Love and Good-will are here to stay,
Our cares shall be like bubbles.
If we our duties always do,
Through this world we’ll go smiling.
But shirking work, you’ll surely rue,
And troubles will be piling.
Our colors, radiant Red and Blue,
Let’s flaunt them to the sky.
And add to them, the Orange and Blue,
To honor Old York High.
Our teachers we will ne’er forget,
They’re patient, true and kind,
They’ll linger in our memories yet,
When High School halls are left behind.
Impossible is Un-American,
Our Motto tried and true,
Be loyal to your Country,
And to the Orange and Blue.
Impossible is Un-American,
All things are done to-day,
Just try and you will find you can,
Where you have oft said Nay.
And when you pass out into life,
As master of your fate,
The world will smile upon you,
If you’ll hang on and wait.
And now ‘tis time to say farewell,
To High School friends and halls,
We hope you’ll all be happy as,
We’ve been within these walls.
The York High Class of 1923 contained 198 graduates. In 1923, the high school on the northeast corner of West College Avenue and South Beaver Street was overcrowded, such that several portable classrooms were placed on school property; one is shown on the left side of the postcard. Graduating class sizes surpassed 250 at York High prior to the new high school building, William Penn Senior High School, opening in February of 1927.
Lydia Eloise Williams received the Language Prize, consisting of gold coins, for the senior with the highest average in languages, sponsored by the York High Alumni Association. She graduated second in her class and delivered the Salutatorian remarks at the class commencement. The following is Lydia Eloise Williams’ senior photo in “The Tatler of 1923” yearbook of York High School.
In the Fall of 1923, Eloise became a freshman student at Gettysburg College, pursuing the Bachelor of Arts course. However, she did not return for her sophomore year, instead enrolling in the York Hospital Nurses’ Training School in the Fall of 1924. At the time, the nurse training at the York Hospital was a three-year course. At graduation for the third year nurses in June 1925, Eloise Williams was awarded the prize as top first year student. Eloise would achieve the top student prize, within her class, all three years.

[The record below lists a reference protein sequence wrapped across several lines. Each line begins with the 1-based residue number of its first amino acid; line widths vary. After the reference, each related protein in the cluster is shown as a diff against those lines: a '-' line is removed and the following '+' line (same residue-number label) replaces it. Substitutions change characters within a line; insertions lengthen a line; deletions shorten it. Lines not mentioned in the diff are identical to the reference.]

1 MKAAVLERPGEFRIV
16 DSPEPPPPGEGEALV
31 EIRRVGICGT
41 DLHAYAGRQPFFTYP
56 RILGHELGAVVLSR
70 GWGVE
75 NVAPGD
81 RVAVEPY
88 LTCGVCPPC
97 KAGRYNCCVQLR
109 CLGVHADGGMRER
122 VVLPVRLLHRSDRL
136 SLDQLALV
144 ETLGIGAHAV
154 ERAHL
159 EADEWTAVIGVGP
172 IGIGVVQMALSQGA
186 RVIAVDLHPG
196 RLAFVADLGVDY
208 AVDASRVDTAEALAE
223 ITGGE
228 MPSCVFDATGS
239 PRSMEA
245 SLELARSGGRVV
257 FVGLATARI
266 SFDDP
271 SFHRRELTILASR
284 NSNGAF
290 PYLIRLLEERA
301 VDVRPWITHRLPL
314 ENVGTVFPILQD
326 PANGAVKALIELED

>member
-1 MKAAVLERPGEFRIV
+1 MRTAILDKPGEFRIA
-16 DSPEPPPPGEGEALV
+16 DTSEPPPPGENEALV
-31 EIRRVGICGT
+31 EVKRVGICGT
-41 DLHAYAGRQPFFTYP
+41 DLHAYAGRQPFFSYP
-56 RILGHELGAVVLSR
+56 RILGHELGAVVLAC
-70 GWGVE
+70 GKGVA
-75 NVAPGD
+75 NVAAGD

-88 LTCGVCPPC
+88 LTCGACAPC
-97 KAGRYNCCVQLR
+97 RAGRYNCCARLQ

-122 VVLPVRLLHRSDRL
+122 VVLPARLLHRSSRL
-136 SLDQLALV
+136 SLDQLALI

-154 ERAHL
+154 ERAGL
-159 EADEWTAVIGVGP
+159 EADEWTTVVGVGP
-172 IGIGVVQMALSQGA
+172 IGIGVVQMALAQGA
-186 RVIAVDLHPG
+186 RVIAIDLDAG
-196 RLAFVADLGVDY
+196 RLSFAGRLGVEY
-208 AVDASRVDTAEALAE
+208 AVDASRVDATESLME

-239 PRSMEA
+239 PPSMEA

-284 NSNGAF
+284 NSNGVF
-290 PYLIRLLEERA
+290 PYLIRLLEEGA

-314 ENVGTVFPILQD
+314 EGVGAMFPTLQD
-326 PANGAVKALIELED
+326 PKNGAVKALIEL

Lydia Eloise Williams attended the York Hospital Nurses’ Training School from 1924 to 1927, when the following was the main building of the hospital; plus several wings stretching to the west and south. The York Hospital and Dispensary was then along the south side of West College Avenue, next to the bridge over the Codorus Creek. The York Hospital did not move to the hillside south of York until 1930.
Upon successfully completing three-years of training, in 1927, per a news article, “the largest class in the history of the institution was graduated from the York Hospital Nurses’ Training School. Fifteen girls attired in the white uniform of a full-fledged nurse, were handed diplomas by George H. Whitely, president of the board of directors. A scholarship medal was awarded to Miss L. Eloise Williams.”